“Norman Kirk re-founded the old-time Ministry of Works as the Ministry of Works and Development in 1973, and founded the Housing Corporation in 1974, also to try and get more houses and flats built. It turned out that urban flats proved easiest and quicker to build once central government weighed-in to overcome the usual obstacles. This was a really important part of the recipe for getting runs on the board quickly. Our cities are still full of flats built in the 1970s – the standards were higher than in later decades. Mass-produced hollow concrete blocks, suitably reinforced, were the building material of choice. Concrete block walls signify a 1970s flat in the same way that a tiled roof is typical of a 1940s state house.
“Big Norm's policy of pulling out as many stops as possible and focusing on flats really did work surprisingly quickly and the proof is in the consent graph. Our population back then was only a bit over three million, so the graph actually understates the success of the policies of the 1972-1975 Labour Government.
“Actual builds are always a bit less than consents granted. In the early 1970s the peak rate for actual housing construction was 34,300 units built in one year. This roughly equates to 50,000 a year today, if not more, and that nice round number might explain why Shamubeel Eaqub challenged the government to see to it that 500,000 housing units are built in ten years.
“Interestingly enough, few of the houses built under Kirk's administration were state houses. To get things moving quickly, the policy was very much one of collaboration with commercial builders and developers, who were offered guarantees to go and work flat out building small affordable units without worrying too much where the money was coming from, or whether the consent was going to be approved.”
Dr Harris goes on to observe:
“You have to wonder whether there is some kind of an embargo on the level of government activism that led to such a boost in housing production in the early 1970s. It's like an episode of Yes Minister in which the bureaucrats have hidden all the relevant files and the politicians don’t notice that they’re missing straight away. Adding to suspicion of a stitch up by a business-as-usual brigade is the fact that the word ‘credit’ does not appear in the report and there is only spotty and empirical reference to ‘finance’. So, no need to frighten the banks in other words. There also doesn't seem to be any mention of the really important part played by central government institutions in making things happen more effectively and in a streamlined way back in the past: institutions such as the State Advances Corporation, the MWD – which the Rogernomes abolished in 1988 while dialling-back state construction lending at the same time – and the Housing Corporation. The Housing Corporation is still with us of course, but only in a feeble and gutted sort of a way.”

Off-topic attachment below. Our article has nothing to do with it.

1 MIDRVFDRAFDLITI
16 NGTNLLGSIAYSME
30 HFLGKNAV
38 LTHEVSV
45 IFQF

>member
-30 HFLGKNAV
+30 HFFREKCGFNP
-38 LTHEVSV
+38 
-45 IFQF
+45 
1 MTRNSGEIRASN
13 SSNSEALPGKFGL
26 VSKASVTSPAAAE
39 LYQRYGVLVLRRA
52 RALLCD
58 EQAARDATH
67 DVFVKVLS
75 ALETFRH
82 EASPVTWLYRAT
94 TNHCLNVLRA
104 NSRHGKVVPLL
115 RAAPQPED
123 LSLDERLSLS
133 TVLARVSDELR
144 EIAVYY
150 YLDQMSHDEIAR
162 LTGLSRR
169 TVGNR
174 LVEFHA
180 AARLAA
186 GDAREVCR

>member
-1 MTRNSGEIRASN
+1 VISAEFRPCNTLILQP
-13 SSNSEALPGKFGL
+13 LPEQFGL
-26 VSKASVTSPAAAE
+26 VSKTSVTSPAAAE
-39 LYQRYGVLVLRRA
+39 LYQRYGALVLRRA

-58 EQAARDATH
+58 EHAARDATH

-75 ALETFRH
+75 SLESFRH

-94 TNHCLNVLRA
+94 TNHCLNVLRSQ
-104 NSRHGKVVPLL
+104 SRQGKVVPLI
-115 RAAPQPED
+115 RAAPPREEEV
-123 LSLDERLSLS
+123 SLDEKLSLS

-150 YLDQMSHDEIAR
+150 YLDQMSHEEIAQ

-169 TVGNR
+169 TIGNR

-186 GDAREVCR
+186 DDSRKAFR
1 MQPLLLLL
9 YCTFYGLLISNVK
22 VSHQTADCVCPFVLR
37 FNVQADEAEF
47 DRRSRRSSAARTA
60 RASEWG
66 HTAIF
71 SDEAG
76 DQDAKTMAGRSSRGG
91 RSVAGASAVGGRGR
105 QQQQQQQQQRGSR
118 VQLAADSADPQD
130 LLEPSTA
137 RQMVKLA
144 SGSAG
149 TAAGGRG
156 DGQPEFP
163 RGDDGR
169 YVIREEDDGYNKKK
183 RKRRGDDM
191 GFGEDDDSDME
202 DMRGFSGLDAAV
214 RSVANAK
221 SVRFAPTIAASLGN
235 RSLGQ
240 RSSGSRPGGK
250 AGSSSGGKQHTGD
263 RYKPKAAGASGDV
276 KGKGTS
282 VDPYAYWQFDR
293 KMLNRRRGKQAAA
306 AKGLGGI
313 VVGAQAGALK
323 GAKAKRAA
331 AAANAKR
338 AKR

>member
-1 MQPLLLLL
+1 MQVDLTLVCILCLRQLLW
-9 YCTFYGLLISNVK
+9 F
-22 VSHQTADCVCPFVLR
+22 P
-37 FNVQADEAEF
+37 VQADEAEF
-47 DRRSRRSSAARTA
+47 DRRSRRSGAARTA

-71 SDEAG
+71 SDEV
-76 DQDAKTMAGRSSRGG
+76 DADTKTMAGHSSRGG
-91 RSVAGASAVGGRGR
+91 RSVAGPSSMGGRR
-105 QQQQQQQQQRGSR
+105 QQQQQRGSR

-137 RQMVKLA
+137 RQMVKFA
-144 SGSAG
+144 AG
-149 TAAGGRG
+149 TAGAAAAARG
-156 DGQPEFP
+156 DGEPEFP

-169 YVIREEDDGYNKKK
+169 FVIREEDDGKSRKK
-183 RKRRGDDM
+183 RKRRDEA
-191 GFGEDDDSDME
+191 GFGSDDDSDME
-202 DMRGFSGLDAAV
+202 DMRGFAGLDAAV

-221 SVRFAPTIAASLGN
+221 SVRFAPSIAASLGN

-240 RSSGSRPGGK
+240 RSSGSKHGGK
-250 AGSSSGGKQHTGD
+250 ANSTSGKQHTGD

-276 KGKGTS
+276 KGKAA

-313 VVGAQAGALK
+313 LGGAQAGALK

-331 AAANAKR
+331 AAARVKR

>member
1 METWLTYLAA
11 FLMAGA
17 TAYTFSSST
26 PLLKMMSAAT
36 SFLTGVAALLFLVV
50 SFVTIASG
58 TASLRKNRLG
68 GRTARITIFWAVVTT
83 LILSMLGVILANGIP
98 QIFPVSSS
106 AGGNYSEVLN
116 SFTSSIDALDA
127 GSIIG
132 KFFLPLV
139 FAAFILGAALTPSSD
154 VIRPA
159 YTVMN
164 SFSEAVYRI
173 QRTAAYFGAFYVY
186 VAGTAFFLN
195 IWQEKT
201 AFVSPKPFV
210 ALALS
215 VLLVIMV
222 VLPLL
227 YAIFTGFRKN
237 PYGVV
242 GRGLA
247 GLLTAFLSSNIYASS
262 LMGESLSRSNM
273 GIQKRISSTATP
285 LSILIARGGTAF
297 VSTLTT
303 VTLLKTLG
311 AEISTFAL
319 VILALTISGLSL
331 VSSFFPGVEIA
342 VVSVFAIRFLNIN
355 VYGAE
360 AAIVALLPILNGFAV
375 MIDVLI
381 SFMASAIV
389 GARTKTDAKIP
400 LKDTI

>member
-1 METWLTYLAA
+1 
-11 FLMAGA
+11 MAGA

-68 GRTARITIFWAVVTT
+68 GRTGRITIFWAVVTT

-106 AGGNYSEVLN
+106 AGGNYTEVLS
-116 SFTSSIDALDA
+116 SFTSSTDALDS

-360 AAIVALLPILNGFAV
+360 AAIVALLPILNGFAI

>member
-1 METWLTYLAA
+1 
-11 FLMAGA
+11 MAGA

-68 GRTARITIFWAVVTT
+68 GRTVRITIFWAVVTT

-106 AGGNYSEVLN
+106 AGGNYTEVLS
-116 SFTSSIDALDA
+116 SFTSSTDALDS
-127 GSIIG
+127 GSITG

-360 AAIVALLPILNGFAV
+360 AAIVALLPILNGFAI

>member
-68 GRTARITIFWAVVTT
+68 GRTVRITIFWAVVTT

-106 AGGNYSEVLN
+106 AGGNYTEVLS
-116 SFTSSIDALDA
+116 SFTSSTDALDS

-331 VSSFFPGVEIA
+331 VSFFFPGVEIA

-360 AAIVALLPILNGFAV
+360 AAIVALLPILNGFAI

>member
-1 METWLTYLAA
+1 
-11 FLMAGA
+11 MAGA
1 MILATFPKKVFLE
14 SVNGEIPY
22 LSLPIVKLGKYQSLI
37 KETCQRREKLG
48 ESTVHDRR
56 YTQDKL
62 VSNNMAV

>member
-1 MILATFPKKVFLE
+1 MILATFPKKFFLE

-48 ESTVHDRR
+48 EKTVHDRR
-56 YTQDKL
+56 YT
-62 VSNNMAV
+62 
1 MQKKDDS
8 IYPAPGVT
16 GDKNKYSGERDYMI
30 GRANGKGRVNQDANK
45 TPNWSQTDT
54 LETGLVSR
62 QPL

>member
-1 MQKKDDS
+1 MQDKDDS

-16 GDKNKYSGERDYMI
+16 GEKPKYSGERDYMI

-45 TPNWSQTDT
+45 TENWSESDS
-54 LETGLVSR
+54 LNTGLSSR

Here, perhaps, is the explanation for Shamubeel Eaqub’s extraordinary forthrightness during Monday’s media conference in the Beehive Theatrette. With barely concealed frustration at what he clearly regards as the new government’s half-hearted housing effort, he urged the governing parties to break free of the fiscal “straightjacket” in which they are currently restrained by Finance Minister Grant Robertson’s Budget Responsibility Rules.
The last thing the “Sir Humphrey’s” at the top of our own civil service want, deeply imbued as they are with the neoliberal economic orthodoxy which has guided New Zealand public policy for more than 30 years, is for “their” ministers to begin searching back through the historical record to discover how, forty years ago, a newly-elected Labour Government responded to the needs of its people by – of all things – fulfilling them.
This essay was originally posted on The Daily Blog of Saturday, 17 February 2018.